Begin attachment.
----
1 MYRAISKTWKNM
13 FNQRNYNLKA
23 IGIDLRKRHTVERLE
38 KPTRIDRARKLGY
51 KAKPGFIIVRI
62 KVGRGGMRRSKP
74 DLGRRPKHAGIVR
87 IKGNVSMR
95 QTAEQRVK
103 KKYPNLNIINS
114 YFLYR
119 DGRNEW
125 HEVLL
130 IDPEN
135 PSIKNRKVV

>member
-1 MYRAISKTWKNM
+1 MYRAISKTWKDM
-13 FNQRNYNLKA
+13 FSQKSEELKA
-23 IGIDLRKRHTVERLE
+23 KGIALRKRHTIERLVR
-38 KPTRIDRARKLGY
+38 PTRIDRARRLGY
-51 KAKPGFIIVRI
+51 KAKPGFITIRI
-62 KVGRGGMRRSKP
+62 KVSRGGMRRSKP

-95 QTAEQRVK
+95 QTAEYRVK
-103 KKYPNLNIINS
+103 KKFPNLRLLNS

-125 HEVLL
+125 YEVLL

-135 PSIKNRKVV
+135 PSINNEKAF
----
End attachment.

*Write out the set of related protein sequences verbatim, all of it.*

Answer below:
1 MYRAISKTWKNM
13 FNQRNYNLKA
23 IGIDLRKRHTVERLE
38 KPTRIDRARKLGY
51 KAKPGFIIVRI
62 KVGRGGMRRSKP
74 DLGRRPKHAGIVR
87 IKGNVSMR
95 QTAEQRVK
103 KKYPNLNIINS
114 YFLYR
119 DGRNEW
125 HEVLL
130 IDPEN
135 PSIKNRKVV

>member
-1 MYRAISKTWKNM
+1 MYRAISKTWKDM
-13 FNQRNYNLKA
+13 FSQKSEELKA
-23 IGIDLRKRHTVERLE
+23 KGIALRKRHTIERLVR
-38 KPTRIDRARKLGY
+38 PTRIDRARRLGY
-51 KAKPGFIIVRI
+51 KAKPGFITIRI
-62 KVGRGGMRRSKP
+62 KVSRGGMRRSKP

-95 QTAEQRVK
+95 QTAEYRVK
-103 KKYPNLNIINS
+103 KKFPNLRLLNS

-125 HEVLL
+125 YEVLL

-135 PSIKNRKVV
+135 PSINNEKAF